Dead girl’s family crashes media event after Vietnamese man cleared of murder

By Bao Ha   April 25, 2017 | 02:46 am PT
Their anger was focused on the authorities' inability to catch the real culprit.

A ceremony held by Vietnam’s Supreme Court to issue an official apology to a man who was wrongfully sentenced to death for child rape and murder was disrupted on Tuesday when the victim's family burst in demanding that authorities find the real killer.

A large crowd gathered at a commune government office in the northern province of Bac Giang on Tuesday afternoon at the ceremony held for Han Duc Long, who was released last December after spending 11 years on death row for murder and rape.

Some members from the family of the five-year-old victim fought with guards and pulled down banners in the hall. A woman was also seen screaming loudly as she held the girl’s photo.

The protest caused a 15-minute delay to the ceremony, which lasted three minutes.

Tran Van Tuan, deputy presiding judge of the Supreme Court in Hanoi, was flanked by police officers as he read out the official apology to clear Long’s name, admitting “mistakes and shortcomings”.

Some people still tried to throw slippers at him.


The victim's family members protest at the apology ceremony. Photo by VnExpress

The protestors said they “won’t accept” any explanation until authorities find the murderer.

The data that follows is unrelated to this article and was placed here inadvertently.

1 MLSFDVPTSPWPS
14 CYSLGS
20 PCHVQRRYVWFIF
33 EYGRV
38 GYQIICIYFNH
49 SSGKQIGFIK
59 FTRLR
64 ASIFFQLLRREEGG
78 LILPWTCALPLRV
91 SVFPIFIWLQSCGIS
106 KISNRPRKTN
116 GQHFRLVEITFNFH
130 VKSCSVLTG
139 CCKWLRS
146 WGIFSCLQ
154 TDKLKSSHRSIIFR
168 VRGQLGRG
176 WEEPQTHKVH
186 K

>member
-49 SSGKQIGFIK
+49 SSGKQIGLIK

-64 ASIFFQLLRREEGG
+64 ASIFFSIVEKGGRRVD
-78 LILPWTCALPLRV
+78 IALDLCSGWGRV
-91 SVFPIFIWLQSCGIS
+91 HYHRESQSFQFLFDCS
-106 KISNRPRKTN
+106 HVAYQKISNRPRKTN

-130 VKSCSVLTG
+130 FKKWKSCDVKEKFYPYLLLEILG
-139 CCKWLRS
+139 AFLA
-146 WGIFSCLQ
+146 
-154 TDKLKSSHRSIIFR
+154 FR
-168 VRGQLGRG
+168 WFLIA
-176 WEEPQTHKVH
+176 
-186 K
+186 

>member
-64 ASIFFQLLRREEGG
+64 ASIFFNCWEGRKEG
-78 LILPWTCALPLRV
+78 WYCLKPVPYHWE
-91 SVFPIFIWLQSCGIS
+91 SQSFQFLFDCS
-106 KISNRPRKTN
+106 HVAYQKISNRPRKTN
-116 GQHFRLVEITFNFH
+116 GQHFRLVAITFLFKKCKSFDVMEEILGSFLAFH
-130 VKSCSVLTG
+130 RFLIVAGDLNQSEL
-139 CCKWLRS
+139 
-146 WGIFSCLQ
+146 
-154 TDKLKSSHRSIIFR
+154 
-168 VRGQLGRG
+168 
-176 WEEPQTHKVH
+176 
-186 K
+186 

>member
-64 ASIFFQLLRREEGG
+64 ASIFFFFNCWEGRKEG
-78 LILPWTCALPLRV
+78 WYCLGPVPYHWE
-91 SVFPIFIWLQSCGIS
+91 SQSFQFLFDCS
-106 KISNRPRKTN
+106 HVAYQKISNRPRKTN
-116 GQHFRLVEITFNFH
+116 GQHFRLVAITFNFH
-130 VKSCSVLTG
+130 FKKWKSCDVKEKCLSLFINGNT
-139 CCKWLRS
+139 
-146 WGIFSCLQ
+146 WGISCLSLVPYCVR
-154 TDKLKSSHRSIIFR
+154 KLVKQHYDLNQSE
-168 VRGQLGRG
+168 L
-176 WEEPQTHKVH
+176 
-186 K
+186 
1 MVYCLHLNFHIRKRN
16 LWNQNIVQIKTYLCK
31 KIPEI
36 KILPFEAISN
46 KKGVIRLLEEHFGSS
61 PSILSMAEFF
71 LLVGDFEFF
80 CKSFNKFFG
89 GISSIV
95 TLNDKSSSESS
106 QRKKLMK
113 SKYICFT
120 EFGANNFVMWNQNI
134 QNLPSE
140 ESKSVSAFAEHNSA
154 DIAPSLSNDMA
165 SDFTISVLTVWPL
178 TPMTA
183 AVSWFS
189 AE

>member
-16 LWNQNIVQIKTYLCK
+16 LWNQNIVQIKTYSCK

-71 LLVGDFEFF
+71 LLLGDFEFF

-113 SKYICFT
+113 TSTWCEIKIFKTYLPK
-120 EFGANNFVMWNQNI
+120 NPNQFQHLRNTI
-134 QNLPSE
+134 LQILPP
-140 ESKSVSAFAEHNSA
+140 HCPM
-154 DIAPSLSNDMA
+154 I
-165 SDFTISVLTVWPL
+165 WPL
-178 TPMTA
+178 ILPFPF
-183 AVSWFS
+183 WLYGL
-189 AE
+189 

Long and his wife attended the ceremony but did not get up on stage.

He was arrested in October 2005, four months after the rape and murder were reported in his village.

Investigators named him the prime suspect after accusations were made by a local woman and her daughter that Long had raped both of them before.

Long confessed that he had raped and killed the child, but later was adamant that his confession was extracted under duress.

During his trial in 2007, he pleaded not guilty. The court ruled otherwise and sentenced him to death. Over the years, he continued to challenge the conviction. Three appeal trials failed to clear his name, but no execution date was set.

His wife also kept fighting for justice. The farmer said her husband was innocent because she was with him at the time of the crime, an alibi that she mentioned again and again in letters sent to various agencies almost every month.

In 2014, the Supreme People’s Court ordered a fresh investigation, but Long remained in prison over the next two years as investigators reopened the case. 

Bac Giang prosecutors last December decided all charges against him should be dropped and asked that he be released.

It remains unclear if and how much he will be compensated.

Miscarriages of justice have grabbed headlines in Vietnam in recent years.

The most recent data released by Vietnam’s top legislature, the National Assembly, in mid-2015 showed that at least 71 people were wrongfully charged or convicted in the country from October 2011 to September 2014.

Most of the cases involved murder, robbery and child rape.

Bac Giang itself raised questions about its justice system in late 2013 when Nguyen Thanh Chan, now 56, was released after serving 10 years in prison for wrongful murder charges. His wife’s investigation reportedly forced the real murderer to turn himself in.

Chan also alleged that police officers had threatened to kill him and forced him to plead guilty.

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